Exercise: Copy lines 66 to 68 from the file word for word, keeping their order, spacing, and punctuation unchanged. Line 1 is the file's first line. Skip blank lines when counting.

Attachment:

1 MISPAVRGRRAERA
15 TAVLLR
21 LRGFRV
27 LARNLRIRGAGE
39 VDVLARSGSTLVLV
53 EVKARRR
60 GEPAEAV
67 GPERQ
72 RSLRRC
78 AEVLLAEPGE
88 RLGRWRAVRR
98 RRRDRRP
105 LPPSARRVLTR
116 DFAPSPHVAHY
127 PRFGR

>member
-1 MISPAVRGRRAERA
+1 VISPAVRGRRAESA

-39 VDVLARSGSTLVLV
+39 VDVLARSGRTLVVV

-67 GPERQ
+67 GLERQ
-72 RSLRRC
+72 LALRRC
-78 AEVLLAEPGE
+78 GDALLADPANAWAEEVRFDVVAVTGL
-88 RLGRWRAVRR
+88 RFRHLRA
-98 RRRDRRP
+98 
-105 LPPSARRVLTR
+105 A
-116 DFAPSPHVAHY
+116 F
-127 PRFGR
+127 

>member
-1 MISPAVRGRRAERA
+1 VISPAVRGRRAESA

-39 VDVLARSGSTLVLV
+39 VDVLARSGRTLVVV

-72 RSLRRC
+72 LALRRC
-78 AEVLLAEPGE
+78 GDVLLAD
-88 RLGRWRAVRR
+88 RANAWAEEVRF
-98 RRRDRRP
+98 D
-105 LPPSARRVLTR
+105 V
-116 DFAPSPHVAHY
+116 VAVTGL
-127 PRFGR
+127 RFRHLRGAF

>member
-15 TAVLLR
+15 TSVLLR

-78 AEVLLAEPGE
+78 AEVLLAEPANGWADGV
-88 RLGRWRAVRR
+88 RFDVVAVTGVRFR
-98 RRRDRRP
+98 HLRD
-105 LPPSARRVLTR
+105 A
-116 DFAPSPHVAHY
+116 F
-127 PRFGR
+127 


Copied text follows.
+105 A
-116 DFAPSPHVAHY
+116 F